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March 29, 2018

Depot’s purchase ensures popular restaurant’s future

File Photos/Lawrence Emerson
“We have a new lease on life,” restaurant owner Claire Lamborne says.
The former train depot has housed a restaurant since 1976.
My goal is to support Claire. I don’t have any time frame . . . . I like the idea of a woman helping another woman.
— Barbara “Bobbie” Crafts, building’s new owner
Claire’s at The Depot
• Opened: Feb. 3, 2005.

• Where: 65 S. Third St., Warrenton

• Owner: Claire Lamborne

• Serving: Lunch and dinner Tuesday through Saturday and Sunday Brunch

• Seating: 85, including bar, with 50 patio seats May-October.

• Atmosphere:
Informal “Tavern Room” and formal “Garden Room.”

• Staff: 25 employees, with as many as 30 for large catering jobs.

• Menu: American with Caribbean, European and Southwestern influences. Sandwiches, soups, salads, quiche and seafood for lunch. With more game, poultry and beef dishes for dinner. Daily specials.

• Entree prices: $10 to $16 for lunch; $14 to $32 for dinner.

• Beverages: Beer, cocktails and wine.

• Website:

• Phone: 540-351-1616
By .(JavaScript must be enabled to view this email address)
An angel investor has purchased Warrenton’s iconic former train depot, ensuring the future of a popular restaurant that has operated 13 years in the red-brick building.

Barbara “Bobbie” Crafts, who lives near Marshall, completed the purchase early Thursday afternoon. Ms. Crafts and her husband Ralph formed Choo-Choo LLC to buy the building, which dates to 1852.

Claire’s at The Depot will continue to operate on South Third Street — something that recently had grown uncertain.

“We have a new lease on life,” restaurant owner Claire Lamborne said Thursday.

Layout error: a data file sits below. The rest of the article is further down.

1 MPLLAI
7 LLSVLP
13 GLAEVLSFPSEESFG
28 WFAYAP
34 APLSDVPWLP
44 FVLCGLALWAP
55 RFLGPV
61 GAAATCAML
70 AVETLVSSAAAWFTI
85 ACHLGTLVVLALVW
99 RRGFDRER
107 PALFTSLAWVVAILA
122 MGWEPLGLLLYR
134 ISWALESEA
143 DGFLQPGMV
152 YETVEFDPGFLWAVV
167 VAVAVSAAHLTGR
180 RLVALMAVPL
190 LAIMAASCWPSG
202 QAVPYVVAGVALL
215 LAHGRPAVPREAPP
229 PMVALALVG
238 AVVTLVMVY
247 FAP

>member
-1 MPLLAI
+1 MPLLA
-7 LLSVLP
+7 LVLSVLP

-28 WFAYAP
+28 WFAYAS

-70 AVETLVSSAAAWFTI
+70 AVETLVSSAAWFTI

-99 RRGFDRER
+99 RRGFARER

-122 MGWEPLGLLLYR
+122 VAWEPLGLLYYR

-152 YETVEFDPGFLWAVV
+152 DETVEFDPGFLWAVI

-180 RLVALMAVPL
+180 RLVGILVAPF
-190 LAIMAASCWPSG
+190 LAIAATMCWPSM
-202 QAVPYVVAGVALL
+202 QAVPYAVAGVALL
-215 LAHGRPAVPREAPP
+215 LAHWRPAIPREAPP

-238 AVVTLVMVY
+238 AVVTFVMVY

Her plans include new cocktails, new menu items, more local meat and produce, along with recruiting and hiring the restaurant’s first general manager, Ms. Lamborne, 75, explained.

She had deferred major changes and investments in her business because of uncertainty about the building’s future.

Former Warrenton resident Paul Rice, who has retired to Florida, announced recently that he planned to sell the building, with an asking price of $1.7 million.

Choo-Choo LLC paid $1.5 million for the 3,300-square-foot structure and the quarter-acre parcel on which it stands, according to county real estate records.

Mr. Rice, who in 2005 sold his Fairfax-based PEC Solutions Inc. to Nortel Networks, bought the restaurant building from Ms. Lamborne for $1.2 million nine years ago.

Two years later, he invested another $500,000 in a major renovation that created a much larger space for the bar and casual dining.

Several weeks ago, The Fauquier Times published a story about Ms. Lamborne’s uncertain situation.

“That is what alerted me,” Ms. Crafts said. “I just said to my husband, ‘This is terrible, and I want to buy the building’.”

She contacted Mr. Rice, who accepted her offer. The building’s new owner and her tenant have yet to hammer out a new lease, but the existing rental agreement runs through December.

“My goal is to support Claire,” Ms. Crafts added. “I don’t have any time frame . . . . I like the idea of a woman helping another woman.”

A Pennsylvania native who grew up in Princeton, N.J., and lived for an extended time in Maryland, Ms. Crafts came to Fauquier about four years ago. She describes herself as a teacher, writer and photographer.

Mr. and Mrs. Crafts two years ago donated $500,000 to county government to help build a larger terminal at the Warrenton-Fauquier Airport near Midland. A veteran pilot, Mr. Crafts has donated his time and the use of their airplanes to charitable causes.

Mrs. Crafts devotes much of her time to caring for unwanted horses that she has rescued.

“I like to rescue horses, and this is kind of a rescue,” she said of the restaurant building purchase, her first foray into commercial real estate investment.

“The (potential) demise of Claire’s had to be stopped,” Ms. Crafts explained.

Later she added: “I’m not a mogul. But, I’ve been blessed. I’m fortunate to be able to do this.”

The depot has housed a restaurant since 1976, when Ali and Karen Dorbayan renovated the building and founded an eatery that specialized in Mediterranean fare.

After a decade in the catering business, Ms. Lamborne in September 2004 bought the depot for $870,000 from Mrs. Dorbayan. As the new owner, she invested another $400,000 in the building.

“I’m really happy that I’m going to stay here,” the restaurateur said, reviewing a list of improvements she and her 25-member staff plan. “Bobbie moved very quickly . . . .

“We’re excited; we’re going to buy a steamer.”

> Q&A: Claire Lamborne on her restaurant’s 10th anniversary (2015)
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